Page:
802.11n, something I was starting to think would never get beyond draft is now approved. Having suffered through “compliant” 802.11b devices I long ago decided wireless networking is fussy enough to warrant stricter standards. As a result I stuck to Wi-Fi Alliance certified 802.11g devices, and the results have been awesome. I’m still of the opinion that the difference between “compliant” and “certified” is gigantic. Certified 802.11n devices should start to appear in the next few months.
Looks like the goals for any 802.11n upgrade are MIMO (obviously) and preferably dual-band (2.4GHz and 5GHz). I can’t see why I would want to do anything otherwise.
Considering most ISP’s don’t yet provide the downstream or upstream bandwidth necessary to take saturate a good 802.11g network, I’m not sure it’s really necessary to upgrade just yet. Thanks to a solid signal I can sustain up to about 19 Mbps over 802.11g even with WPA2 overhead and slight signal degradation. Under 1ms pings as well. ISP currently offers up to 16 Mbps, 12 Mbps plans for mortals. Rarely is that performance actually seen thanks to “the Internets being a series of tubes”. At least for today upgrading would only improve local network performance, not Internet performance. Most traffic is going outside the network anyway. 802.11n would bring capacity up to 130 Mbps, but since the uplink is still 12 Mbps, that really provides no real performance boost.
For anyone who would argue the faster CPU’s on the newer access points would improve performance, I’ve found that my current AP rarely sees more than a 2% load, with rare spikes up to about 40% capacity.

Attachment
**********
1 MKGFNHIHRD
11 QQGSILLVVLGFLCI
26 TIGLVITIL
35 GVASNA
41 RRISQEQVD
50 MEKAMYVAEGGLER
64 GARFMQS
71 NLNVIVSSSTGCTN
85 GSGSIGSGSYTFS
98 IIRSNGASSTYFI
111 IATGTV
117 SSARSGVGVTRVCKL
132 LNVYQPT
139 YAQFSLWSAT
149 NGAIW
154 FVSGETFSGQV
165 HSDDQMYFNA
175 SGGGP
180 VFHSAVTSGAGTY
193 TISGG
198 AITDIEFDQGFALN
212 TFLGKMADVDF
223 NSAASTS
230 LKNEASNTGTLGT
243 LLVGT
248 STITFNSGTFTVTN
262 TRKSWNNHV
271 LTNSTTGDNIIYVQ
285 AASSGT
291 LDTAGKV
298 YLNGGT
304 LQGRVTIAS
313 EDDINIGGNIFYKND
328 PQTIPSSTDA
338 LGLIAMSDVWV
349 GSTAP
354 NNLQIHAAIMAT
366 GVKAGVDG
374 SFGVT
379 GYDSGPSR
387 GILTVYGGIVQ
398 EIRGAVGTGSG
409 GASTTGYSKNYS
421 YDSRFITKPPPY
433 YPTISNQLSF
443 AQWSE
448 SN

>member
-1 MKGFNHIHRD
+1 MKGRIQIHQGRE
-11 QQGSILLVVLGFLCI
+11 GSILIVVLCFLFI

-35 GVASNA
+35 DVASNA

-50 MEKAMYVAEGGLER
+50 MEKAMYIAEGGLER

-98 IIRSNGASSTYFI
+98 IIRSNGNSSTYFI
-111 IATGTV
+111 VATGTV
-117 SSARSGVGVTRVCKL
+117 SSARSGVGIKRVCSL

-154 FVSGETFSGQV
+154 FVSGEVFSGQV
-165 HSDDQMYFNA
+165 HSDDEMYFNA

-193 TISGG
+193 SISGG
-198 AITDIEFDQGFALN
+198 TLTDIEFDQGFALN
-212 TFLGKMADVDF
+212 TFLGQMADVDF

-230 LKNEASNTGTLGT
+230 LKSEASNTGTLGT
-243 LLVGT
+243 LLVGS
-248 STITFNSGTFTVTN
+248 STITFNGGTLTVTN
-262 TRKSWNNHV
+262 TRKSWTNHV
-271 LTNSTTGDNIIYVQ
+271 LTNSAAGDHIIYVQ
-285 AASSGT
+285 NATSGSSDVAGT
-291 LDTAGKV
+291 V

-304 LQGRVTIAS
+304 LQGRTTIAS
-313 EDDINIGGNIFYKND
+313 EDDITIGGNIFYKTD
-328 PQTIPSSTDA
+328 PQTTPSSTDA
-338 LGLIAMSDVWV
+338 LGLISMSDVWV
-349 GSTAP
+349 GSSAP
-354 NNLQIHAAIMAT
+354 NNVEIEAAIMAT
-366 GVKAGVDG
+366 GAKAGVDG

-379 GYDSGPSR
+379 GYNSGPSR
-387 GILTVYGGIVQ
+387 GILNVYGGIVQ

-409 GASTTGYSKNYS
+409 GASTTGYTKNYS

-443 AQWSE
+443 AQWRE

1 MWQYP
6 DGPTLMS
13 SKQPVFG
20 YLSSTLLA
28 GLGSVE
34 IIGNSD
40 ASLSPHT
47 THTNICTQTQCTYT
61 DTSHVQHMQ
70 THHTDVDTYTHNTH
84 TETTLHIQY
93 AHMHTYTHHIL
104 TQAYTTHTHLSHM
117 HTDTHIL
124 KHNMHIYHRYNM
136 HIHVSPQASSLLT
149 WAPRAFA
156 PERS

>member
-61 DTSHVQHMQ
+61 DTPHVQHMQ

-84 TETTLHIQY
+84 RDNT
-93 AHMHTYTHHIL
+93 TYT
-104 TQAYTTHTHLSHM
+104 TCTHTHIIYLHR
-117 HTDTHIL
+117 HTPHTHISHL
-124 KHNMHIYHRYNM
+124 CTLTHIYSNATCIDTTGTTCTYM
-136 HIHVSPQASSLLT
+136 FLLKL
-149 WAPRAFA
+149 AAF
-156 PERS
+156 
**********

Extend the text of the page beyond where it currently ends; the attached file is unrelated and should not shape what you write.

Of course hardware providers, and retail outlets will continue to tell people that downloading will be 6X faster1, but logic and common sense proves otherwise. It’s the equivalent of a Bugatti Veyron stuck behind a funeral procession.
That of course also assumes all devices are connecting via 802.11n. If you have an 802.11g and 802.11n devices connecting over 2.4 GHz, you’re going to be in mixed mode and slow down while 802.11g devices send/receive anyway. As far as I know there’s no way around that.
Then there’s the issue of all the pre-N adapters sold in laptops over the past few years and their compatibility, which is generally pretty good, but not perfect when mixing vendors.
So despite the marketing getting even stronger, I don’t see how it would be really beneficial to upgrade just yet. The actual performance increase for most activity will be virtually non-existent until ISP’s get faster. I’d rather wait until the hardware matures and prices drop more.
1. up to 6X faster, actual results may vary.